Dylan Thomas (1914-1953) began his writing career as a journalist in his native town of Swansea, Wales. He then moved to London where he worked in broadcasting and wrote film scripts, prose and drama to earn enough money to enable him to write what he most wanted to -- poetry. In December 1934 his first book of poetry, "Eighteen Poems," appeared to critical acclaim. During his fourth lecture tour of the United States, in 1953, and a few days after his 39th birthday, he collapsed in his New York hotel. He died on Nov. 9 at St. Vincent's Hospital. His body was sent back to Laugharne, Wales, where his grave is marked by a simple wooden cross. [source]
Dylan Thomas' nostalgic poem strings together a loose assortment of holiday memories from his childhood, narrated by an aging grandfather (Denholm Elliott) to his young grandson on Christmas Eve. Director Don McBrearty did a fine job of crafting an adaptation that captures of the spirit of Thomas' work, with all the heart of the original without the sappiness or commercial undertones typical of holiday movies.
"Years and years ago, when I was a boy, when there were wolves in Wales, and birds the color of red-flannel petticoats whisked past the harp-shaped hills, when we sang and wallowed all night and day in caves that smelt like Sunday afternoons in damp front farmhouse parlors, and we chased, with the jawbones of deacons, the English and the bears, before the motor car, before the wheel, before the duchess-faced horse, when we rode the daft and happy hills bareback, it snowed and it snowed. But here a small boy says: "It snowed last year, too. I made a snowman and my brother knocked it down and I knocked my brother down and then we had tea."
"Our snow was not only shaken from white wash buckets down the sky, it came shawling out of the ground and swam and drifted out of the arms and hands and bodies of the trees; snow grew overnight on the roofs of the houses like a pure and grandfather moss, minutely -ivied the walls and settled on the postman, opening the gate, like a dumb, numb thunder-storm of white, torn Christmas cards."
"But we only called the fire brigade, and soon the fire engine came and three tall men in helmets brought a hose into the house..."
"And the cold postman, with a rose on his button-nose, tingled down the tea-tray-slithered run of the chilly glinting hill. He went in his ice-bound boots like a man on fishmonger's slabs."
"Sometimes two hale young men, with big pipes blazing, no overcoats and wind blown scarfs, would trudge, unspeaking, down to the forlorn sea, to work up an appetite, to blow away the fumes, who knows..."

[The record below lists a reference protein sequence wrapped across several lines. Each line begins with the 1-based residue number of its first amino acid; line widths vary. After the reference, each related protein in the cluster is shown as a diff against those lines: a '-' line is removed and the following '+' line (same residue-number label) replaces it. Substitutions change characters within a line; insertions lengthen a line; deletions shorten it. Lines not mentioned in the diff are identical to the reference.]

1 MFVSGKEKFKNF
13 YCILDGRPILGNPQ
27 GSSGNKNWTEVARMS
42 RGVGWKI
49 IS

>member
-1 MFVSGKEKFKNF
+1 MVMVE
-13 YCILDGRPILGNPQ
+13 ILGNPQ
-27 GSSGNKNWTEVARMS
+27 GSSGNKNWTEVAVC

"...to walk into the waves until nothing of them was left but the two furling smoke clouds of their inextinguishable briars."
"An old man always, fawn-bowlered, yellow-gloved and, at this time of year, with spats of snow, would take his constitutional to the white bowling green and back, as he would take it wet or fire on Christmas Day or Doomsday..."
"There were the Useful Presents: engulfing mufflers of the old coach days, and mittens made for giant sloths...and once I had a little crocheted nose bag from an aunt now, alas, no longer whinnying with us."
"Go on the Useless Presents."
"Bags of moist and many-colored jelly babies and a folded flag and a false nose and a tram-conductor's cap.... Hardboileds, toffee, fudge and allsorts, crunches, cracknels, humbugs, glaciers, marzipan, and butterwelsh for the Welsh."
"And Snakes-and-Families and Happy Ladders. And Easy Hobbi-Games for Little Engineers, complete with instructions. Oh, easy for Leonardo!"
"And troops of bright tin soldiers who, if they could not fight, could always run."
"For dinner we had turkey and blazing pudding, and after dinner the Uncles sat in front of the fire, loosened all buttons, put their large moist hands over their watch chains, groaned a little and slept. Mothers, aunts and sisters scuttled to and fro, bearing tureens."
"I would blow up balloons to see how big they would blow up to; and, when they burst, which they all did, the Uncles jumped and rumbled."
"Looking through my bedroom window, out into the moonlight and the unending smoke-colored snow, I could see the lights in the windows of all the other houses on our hill and hear the music rising from them up the long, steady falling night. I turned the gas down, I got into bed. I said some words to the close and holy darkness, and then I slept."
To read the poem in its entirety, click here. And of course, poems are made to be read aloud so I've uploaded an audio file of Dylan Thomas himself reading his work. There is a beautiful rhythm to this poem that you simply must hear to in order to fully appreciate. I hope you enjoy it as much as I have.
>> download (free) Dylan Thomas reading A Child's Christmas in Wales